on the E(r)-σ plane

   M = Market portfolio
   rf = Risk free rate
   E(rM) - rf = Market risk premium
   [E(rM) – rf] / σM = Slope of the CML
                     = Sharpe ratio for the market portfolio or for all
                       combined portfolios on the CML                     7-10
Expected Returns On Individual Securities
  Derive the CAPM in an intuitive way:
   – Since the nonsystematic risk can be diversified,
     investors do not require a risk premium as
     compensation for bearing nonsystematic risk.
     Investors need to be compensated only for bearing
     systematic risk
   – Since the systematic risk of an asset is measured
     by its beta with respect to the market portfolio, it is
     reasonable that the risk premium (the return in
     excess of rf) of an asset is proportional to its beta
   ※In the equilibrium, the ratio of risk premium to beta
     should be the same for any two securities or
     portfolios (including the market portfolio)
Expected Returns On Individual Securities

   – Therefore, for all securities,
          E (rM )  rf       E (rM )  rf       E (ri )  rf
                                           
              M                  1                 i

   – Rearranging gives us the CAPM’s expected
     return-beta relationship
                   E (ri )  rf  i [ E (rM )  rf ]
                   E (ri )  rf  i [ E (rM )  rf ]

Expected Returns On Individual Securities
 In CAPM, the risk premium on any individual
 security will be proportional to the risk premium
 on the market portfolio and to the beta
 coefficient of the security on the market
 portfolio, i.e., E(ri) – rf = βi [E(rM) – rf]
 The CAPM implies that the rate of return of the
 market portfolio is the single factor to explain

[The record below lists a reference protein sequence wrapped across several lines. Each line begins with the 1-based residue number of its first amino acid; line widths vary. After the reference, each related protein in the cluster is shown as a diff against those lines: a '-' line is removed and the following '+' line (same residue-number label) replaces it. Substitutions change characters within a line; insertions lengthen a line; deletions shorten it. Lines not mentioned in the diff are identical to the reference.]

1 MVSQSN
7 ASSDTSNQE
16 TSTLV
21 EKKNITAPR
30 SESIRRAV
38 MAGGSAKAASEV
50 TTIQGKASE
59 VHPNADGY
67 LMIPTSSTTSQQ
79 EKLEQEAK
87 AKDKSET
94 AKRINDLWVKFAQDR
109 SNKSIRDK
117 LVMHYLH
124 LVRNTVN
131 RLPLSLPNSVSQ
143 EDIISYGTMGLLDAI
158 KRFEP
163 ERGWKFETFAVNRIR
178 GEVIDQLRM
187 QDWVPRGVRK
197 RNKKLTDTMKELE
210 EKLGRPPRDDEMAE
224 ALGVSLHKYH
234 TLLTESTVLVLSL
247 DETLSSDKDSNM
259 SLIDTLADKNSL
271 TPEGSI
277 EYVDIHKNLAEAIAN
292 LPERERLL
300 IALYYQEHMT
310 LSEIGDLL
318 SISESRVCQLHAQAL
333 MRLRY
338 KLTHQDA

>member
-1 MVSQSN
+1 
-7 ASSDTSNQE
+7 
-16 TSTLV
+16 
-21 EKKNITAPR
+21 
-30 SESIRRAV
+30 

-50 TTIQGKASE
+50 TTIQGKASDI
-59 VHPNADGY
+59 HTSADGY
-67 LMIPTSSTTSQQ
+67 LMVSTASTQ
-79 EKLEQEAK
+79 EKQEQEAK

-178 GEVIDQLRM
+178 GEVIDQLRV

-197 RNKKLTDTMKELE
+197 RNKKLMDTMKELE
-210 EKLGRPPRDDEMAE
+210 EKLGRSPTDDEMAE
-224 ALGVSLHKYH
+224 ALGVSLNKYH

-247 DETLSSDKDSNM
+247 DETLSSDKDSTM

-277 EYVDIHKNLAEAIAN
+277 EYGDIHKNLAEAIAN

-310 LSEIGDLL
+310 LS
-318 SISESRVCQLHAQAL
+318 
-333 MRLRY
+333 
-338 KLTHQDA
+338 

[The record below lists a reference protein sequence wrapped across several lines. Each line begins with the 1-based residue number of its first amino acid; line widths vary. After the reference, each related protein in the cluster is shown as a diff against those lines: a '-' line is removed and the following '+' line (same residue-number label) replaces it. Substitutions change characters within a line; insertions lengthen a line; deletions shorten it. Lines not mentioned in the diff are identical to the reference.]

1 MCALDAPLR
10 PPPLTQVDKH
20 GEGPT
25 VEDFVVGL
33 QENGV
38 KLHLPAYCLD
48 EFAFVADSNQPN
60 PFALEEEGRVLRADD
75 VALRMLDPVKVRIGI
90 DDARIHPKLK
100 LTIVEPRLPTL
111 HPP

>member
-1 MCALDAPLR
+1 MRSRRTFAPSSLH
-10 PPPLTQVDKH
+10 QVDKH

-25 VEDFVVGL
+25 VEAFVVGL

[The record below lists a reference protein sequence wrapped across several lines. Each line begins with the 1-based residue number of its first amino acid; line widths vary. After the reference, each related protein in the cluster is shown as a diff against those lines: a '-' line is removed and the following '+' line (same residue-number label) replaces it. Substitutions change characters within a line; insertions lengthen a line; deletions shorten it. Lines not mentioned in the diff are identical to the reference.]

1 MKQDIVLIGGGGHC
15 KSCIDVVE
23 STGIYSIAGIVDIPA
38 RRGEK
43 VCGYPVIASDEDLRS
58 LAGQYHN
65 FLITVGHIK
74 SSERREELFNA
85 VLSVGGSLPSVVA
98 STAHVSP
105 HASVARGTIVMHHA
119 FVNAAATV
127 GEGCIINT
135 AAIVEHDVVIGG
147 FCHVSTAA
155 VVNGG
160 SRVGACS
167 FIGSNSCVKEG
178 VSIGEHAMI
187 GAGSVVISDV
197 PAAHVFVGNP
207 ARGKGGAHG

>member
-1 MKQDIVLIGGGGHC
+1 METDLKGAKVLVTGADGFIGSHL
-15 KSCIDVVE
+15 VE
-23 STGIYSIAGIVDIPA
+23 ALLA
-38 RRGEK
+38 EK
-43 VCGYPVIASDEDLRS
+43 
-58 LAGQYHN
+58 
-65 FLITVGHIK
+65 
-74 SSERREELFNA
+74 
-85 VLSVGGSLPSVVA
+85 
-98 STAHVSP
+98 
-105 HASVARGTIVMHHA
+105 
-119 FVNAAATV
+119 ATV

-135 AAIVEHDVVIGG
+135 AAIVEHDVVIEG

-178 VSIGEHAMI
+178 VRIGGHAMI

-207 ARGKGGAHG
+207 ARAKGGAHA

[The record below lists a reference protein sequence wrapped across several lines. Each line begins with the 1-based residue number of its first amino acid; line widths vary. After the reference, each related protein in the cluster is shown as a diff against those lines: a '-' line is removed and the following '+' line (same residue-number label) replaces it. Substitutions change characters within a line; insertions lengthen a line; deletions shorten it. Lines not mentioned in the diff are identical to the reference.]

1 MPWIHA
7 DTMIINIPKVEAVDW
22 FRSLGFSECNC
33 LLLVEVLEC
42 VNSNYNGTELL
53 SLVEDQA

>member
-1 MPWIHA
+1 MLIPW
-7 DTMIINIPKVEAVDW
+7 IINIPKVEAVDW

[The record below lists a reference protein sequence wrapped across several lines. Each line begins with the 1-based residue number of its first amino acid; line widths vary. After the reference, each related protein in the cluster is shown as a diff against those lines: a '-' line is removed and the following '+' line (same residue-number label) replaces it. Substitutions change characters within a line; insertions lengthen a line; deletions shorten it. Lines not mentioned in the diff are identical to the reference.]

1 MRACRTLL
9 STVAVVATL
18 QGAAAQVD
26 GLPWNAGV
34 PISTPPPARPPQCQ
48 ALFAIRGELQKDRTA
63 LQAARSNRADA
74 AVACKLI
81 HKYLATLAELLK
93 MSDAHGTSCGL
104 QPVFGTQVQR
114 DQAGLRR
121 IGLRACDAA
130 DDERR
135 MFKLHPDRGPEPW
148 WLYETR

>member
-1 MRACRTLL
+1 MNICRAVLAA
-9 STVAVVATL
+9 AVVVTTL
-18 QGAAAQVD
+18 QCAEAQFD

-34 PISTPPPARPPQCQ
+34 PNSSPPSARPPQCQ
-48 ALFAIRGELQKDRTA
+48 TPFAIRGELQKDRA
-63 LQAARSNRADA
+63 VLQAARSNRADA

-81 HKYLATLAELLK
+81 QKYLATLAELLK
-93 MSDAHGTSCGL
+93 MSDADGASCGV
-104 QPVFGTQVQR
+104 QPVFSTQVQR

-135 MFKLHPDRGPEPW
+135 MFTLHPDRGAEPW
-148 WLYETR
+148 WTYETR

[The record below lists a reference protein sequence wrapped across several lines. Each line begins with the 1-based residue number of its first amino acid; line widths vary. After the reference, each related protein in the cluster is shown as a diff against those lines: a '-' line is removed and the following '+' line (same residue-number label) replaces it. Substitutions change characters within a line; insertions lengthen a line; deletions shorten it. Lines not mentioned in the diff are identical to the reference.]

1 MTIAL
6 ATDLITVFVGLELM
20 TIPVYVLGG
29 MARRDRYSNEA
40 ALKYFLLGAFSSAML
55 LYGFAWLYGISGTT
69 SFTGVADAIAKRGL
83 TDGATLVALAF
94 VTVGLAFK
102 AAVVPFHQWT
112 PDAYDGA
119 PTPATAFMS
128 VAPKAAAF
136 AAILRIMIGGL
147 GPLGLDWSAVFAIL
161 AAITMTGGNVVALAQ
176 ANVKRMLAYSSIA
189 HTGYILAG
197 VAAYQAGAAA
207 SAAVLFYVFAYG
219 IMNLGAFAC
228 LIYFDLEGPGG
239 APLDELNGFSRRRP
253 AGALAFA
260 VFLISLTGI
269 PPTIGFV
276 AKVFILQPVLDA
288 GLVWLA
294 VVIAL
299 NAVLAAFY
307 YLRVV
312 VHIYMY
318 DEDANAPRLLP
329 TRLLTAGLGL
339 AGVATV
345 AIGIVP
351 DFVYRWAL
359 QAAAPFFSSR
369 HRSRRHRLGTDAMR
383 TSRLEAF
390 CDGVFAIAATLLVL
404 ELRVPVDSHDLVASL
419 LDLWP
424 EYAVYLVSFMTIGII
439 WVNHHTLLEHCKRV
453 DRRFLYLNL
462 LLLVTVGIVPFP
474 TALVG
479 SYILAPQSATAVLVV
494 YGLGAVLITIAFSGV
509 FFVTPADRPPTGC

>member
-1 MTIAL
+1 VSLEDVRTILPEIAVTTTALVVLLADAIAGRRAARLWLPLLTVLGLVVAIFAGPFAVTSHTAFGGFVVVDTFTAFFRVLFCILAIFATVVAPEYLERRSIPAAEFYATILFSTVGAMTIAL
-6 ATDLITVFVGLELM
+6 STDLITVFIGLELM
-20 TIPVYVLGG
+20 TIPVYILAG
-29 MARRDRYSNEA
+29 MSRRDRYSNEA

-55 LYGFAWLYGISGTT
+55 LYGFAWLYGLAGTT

all expected returns in the economy
  – Therefore, the CAPM, which is an equilibrium model,
    provide the theoretical foundation for the single-index
    model, which is a statistical model
  – On the other hand, the single-index model provides a
    possible way to examine the CAPM empirically
         Expected Returns On Portfolios
Since the expected return-beta relationship
holds not only for all individual assets but also
for any portfolio, the beta of a portfolio is simply
the weighted average of the betas of the assets
in the portfolio
A numerical example:
Assets        Beta                       Risk Premium              Portfolio Weight

Microsoft     1.2                        9% (=1.2*7.5%)            0.5

Con Edison    0.8                        6% (=0.8*7.5%)            0.3

Gold          0                          0% (=0*7.5%)              0.2

Portfolio     0.84                       6.3%                      1
              (=0.5*1.2+0.3*0.8+0.2*0)   (=0.5*9%+0.3*6%+0.2*0%)
Security Market Line (SML) Relationships

              E(ri) = rf + i [E(rM) – rf]
                 i = cov(Ri,RM) / var(RM)
         E(rM) – rf = market risk premium
  ※ SML: graphical representation of the expected return-beta relationship
   of the CAPM (on the E(r)-beta plane)

      For example: E(rM) – rf = 8% and rf = 3%
      x = 1.25  E(rx) = 3% + 1.25 × (8%) = 13%
      y = 0.6  E(ry) = 3% + 0.6 × (8%) = 7.8%
  ※ For the stock with a higher beta, since it is with higher systematic
   risk, it needs to offer a higher expected return to attract investors
   Graph of Security Market Line
    E(rx)=13%                                              slope is 0.08,
    E(rM)=11%                                              which is the
    E(ry)=7.8%                                             market risk

                            0.6 1 1.25
                            βy βM βX
※ The CAPM implies that all securities or portfolios should lie on this SML
※ Note that the SML is on the E(r)-β plane, and CML is on the E(r)-σ plane
         The Intuition Behind CAPM
The most important goal for the investment is to
smooth the individual’s consumption
– Suppose RM can reflect the business cycle, i.e., RM ↑, then